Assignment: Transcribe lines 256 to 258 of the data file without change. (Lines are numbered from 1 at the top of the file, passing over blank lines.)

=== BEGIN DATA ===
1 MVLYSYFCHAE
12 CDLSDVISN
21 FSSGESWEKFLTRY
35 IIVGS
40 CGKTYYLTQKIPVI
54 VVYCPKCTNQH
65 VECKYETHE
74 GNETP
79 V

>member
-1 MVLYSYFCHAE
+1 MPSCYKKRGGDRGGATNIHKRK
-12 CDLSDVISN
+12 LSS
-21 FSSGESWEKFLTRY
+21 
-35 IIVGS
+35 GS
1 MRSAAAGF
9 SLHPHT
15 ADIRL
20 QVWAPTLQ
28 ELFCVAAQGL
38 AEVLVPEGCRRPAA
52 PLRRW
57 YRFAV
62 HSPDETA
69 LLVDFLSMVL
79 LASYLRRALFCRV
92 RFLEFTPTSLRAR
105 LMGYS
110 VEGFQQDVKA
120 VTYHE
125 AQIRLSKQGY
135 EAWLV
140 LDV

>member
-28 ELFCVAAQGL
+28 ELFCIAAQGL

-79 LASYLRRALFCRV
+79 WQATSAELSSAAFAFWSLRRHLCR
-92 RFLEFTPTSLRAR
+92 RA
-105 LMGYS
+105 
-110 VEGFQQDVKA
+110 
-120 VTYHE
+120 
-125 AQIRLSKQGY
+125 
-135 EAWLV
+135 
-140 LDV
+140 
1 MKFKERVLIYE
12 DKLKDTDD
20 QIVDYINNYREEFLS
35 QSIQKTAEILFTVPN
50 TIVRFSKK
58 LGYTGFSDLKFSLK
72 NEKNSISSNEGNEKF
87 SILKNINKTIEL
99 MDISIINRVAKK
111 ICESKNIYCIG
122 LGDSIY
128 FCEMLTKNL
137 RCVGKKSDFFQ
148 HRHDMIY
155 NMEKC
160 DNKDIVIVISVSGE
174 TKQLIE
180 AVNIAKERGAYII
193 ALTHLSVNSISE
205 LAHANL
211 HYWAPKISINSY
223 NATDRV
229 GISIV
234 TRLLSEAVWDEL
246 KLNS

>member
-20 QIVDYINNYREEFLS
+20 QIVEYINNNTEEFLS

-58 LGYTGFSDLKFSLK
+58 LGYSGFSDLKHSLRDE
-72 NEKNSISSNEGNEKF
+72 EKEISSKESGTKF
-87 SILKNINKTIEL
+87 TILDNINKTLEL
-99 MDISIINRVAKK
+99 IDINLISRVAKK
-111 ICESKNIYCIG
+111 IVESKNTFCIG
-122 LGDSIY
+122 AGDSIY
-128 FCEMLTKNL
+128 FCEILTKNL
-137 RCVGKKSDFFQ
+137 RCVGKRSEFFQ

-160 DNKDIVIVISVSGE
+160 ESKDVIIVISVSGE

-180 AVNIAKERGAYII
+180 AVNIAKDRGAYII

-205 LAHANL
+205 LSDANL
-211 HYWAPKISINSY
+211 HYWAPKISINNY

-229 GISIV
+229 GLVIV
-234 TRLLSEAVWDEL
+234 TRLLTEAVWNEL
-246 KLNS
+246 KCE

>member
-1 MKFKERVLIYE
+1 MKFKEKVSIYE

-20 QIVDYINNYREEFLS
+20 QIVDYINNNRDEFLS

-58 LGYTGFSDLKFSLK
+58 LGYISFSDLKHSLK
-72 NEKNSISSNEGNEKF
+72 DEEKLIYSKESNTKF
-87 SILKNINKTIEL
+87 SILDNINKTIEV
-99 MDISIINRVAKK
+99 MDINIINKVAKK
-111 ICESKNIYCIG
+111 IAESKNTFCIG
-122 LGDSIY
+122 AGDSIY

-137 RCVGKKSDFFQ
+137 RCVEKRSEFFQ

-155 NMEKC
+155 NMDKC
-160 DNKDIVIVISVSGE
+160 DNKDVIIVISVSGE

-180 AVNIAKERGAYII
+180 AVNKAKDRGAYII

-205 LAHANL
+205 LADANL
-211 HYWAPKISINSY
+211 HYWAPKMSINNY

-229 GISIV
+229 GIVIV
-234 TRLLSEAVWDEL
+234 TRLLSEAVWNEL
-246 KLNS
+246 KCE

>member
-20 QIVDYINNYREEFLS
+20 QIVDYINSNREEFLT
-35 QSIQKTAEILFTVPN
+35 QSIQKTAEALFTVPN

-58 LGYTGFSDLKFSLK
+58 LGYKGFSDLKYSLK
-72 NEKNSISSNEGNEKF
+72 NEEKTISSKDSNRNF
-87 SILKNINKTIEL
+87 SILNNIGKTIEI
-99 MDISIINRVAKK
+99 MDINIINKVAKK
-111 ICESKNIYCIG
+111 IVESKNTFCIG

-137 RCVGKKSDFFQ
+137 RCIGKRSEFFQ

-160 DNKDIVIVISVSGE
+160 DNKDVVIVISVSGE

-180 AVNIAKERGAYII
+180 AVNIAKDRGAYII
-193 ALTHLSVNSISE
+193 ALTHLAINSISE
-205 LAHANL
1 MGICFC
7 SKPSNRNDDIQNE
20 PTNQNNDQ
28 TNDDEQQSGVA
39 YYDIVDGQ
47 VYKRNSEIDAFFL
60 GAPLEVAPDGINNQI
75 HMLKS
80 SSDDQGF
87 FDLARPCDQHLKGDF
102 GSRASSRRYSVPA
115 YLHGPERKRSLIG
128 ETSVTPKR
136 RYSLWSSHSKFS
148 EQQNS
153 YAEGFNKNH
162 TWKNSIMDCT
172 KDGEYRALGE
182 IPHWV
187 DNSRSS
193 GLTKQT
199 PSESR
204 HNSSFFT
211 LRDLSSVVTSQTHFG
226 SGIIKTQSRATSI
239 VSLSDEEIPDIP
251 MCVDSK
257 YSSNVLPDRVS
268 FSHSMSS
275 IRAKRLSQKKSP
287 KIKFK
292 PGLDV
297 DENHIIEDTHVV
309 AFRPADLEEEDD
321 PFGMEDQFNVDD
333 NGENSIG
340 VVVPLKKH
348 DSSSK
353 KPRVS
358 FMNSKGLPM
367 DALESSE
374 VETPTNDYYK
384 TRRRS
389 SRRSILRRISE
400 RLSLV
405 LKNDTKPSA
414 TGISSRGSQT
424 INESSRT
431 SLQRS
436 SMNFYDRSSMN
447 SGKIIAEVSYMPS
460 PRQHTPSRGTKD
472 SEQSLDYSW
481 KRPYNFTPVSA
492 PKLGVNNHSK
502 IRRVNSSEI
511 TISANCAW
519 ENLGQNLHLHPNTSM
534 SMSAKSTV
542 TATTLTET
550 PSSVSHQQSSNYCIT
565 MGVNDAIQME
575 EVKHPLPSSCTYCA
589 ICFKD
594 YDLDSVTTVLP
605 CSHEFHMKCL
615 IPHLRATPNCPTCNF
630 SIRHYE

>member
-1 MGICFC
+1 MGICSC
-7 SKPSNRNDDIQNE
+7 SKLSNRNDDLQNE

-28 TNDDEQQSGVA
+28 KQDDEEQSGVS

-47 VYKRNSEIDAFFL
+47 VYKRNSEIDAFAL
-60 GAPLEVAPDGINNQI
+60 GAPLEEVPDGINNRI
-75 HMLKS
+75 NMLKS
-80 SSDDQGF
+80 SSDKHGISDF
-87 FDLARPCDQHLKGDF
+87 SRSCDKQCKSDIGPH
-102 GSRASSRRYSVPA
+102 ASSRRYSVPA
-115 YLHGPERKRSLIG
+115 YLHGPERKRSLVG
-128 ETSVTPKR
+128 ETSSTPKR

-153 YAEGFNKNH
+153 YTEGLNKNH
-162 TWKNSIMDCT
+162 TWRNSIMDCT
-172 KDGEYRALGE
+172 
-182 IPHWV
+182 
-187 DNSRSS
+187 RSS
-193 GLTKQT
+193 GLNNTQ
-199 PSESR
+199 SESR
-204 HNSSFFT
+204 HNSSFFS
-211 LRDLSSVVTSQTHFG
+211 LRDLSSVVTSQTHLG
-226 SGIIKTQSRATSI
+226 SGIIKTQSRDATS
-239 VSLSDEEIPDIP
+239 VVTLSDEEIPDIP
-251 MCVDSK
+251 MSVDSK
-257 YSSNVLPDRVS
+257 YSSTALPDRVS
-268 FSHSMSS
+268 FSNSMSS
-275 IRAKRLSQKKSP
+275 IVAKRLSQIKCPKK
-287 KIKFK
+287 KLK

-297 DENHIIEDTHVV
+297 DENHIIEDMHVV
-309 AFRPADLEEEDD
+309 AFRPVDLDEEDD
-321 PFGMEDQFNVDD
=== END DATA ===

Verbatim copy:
-87 FDLARPCDQHLKGDF
+87 SRSCDKQCKSDIGPH
-102 GSRASSRRYSVPA